To evaluate the history and current knowledge of computer-augmented reality in the field of surgery and its potential goals in education, surgeon training, and patient treatment.
National Library of Medicine's database and additional library searches.
Only articles suited to surgical sciences with a well-defined aim of study, methodology, and precise description of outcome were included.
Augmented reality is an effective tool in executing surgical procedures requiring low-performance surgical dexterity; it remains a science determined mainly by stereotactic registration and ergonomics. Strong evidence was found that it is an effective teaching tool for training residents. Weaker evidence was found to suggest a significant influence on surgical outcome, both morbidity and mortality. No evidence of cost-effectiveness was found.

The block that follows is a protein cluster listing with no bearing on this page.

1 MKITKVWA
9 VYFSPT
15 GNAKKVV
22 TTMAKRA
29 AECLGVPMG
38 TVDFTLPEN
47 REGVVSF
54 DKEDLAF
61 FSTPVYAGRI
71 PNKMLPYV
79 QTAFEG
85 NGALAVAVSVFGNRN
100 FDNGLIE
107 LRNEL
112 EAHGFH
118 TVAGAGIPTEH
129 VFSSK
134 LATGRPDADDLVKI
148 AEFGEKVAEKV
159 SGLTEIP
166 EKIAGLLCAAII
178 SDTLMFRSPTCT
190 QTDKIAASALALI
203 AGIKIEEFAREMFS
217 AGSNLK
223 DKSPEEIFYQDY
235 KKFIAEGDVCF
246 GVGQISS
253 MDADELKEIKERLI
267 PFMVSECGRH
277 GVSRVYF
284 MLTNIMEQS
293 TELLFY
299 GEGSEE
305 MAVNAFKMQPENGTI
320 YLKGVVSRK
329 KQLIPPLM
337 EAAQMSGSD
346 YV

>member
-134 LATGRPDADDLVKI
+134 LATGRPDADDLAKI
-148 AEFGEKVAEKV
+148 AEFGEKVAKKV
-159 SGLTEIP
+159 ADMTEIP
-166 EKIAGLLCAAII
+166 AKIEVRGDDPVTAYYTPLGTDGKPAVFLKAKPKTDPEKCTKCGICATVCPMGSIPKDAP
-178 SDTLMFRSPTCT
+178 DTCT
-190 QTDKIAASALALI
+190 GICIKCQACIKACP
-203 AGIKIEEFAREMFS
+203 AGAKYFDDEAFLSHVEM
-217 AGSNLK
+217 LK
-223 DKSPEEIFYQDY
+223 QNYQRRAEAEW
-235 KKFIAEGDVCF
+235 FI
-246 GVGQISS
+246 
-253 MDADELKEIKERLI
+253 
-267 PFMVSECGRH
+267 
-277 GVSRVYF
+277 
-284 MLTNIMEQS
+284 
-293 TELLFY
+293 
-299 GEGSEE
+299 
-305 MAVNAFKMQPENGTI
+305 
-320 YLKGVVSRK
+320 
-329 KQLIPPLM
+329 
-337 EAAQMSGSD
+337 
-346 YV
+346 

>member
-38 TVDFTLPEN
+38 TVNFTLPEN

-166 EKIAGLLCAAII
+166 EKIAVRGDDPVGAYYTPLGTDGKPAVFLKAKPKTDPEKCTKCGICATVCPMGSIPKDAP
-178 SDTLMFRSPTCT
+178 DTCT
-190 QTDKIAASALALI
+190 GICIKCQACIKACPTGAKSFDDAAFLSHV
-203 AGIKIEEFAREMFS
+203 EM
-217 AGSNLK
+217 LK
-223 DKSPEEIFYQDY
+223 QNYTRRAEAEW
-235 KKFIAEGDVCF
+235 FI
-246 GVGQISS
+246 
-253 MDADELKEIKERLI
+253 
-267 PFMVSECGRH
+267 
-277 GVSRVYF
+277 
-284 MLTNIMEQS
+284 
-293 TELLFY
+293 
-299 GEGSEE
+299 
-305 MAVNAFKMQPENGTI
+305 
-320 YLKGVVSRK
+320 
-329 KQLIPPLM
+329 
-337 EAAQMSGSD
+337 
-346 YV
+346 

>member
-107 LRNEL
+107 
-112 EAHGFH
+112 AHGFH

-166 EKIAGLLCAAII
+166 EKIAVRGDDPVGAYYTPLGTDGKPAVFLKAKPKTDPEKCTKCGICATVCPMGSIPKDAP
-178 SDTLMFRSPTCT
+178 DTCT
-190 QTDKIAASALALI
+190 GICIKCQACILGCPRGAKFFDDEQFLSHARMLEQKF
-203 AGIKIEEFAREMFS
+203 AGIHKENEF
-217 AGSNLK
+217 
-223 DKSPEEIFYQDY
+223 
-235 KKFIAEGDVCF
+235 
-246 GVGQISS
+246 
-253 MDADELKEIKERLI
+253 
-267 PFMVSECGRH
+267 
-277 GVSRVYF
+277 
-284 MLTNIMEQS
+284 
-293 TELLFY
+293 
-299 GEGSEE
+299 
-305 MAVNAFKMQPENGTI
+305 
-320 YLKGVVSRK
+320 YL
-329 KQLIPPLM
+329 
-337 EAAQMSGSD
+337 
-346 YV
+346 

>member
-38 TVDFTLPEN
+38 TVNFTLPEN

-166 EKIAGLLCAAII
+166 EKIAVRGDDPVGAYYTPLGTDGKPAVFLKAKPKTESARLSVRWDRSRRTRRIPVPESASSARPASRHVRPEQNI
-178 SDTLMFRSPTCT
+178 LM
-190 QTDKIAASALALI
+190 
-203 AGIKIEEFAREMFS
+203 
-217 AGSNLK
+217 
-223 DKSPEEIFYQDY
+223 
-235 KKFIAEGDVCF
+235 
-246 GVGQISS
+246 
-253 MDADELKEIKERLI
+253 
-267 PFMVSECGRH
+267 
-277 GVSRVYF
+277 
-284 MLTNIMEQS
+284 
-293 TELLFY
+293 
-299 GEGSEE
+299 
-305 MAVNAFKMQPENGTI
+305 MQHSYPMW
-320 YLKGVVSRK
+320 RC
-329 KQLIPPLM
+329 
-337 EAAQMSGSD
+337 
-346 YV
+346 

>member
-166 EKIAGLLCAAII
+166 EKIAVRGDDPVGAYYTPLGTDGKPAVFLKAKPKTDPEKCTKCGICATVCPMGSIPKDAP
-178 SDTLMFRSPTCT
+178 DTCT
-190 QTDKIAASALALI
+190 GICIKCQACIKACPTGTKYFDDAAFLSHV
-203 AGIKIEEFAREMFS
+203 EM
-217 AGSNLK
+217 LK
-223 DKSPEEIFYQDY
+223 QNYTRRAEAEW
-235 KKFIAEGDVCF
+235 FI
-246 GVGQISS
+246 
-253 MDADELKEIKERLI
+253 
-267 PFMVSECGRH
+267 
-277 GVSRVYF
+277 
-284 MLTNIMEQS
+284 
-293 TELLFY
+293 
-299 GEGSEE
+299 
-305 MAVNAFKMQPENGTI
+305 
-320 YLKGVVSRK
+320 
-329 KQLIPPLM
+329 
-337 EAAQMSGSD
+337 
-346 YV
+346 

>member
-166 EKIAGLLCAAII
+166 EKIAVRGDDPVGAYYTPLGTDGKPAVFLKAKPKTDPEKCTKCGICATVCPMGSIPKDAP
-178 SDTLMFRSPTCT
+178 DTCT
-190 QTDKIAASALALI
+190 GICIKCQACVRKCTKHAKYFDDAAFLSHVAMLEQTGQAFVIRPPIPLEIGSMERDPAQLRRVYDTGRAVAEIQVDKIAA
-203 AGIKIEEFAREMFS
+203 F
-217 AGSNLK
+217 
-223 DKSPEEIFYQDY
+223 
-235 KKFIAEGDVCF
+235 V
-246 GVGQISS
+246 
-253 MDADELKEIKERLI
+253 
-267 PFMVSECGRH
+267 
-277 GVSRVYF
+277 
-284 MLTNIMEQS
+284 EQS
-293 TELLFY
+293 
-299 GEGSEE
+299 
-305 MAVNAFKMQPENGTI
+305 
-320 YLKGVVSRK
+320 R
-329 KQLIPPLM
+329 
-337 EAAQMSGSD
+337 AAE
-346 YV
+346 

Augmented reality is a new approach in executing detailed surgical operations. Although its application is in a preliminary stage, further research is needed to evaluate its long-term clinical impact on patients, surgeons, and hospital administrators. Its widespread use and the universal transfer of such technology remains limited until there is a better understanding of registration and ergonomics.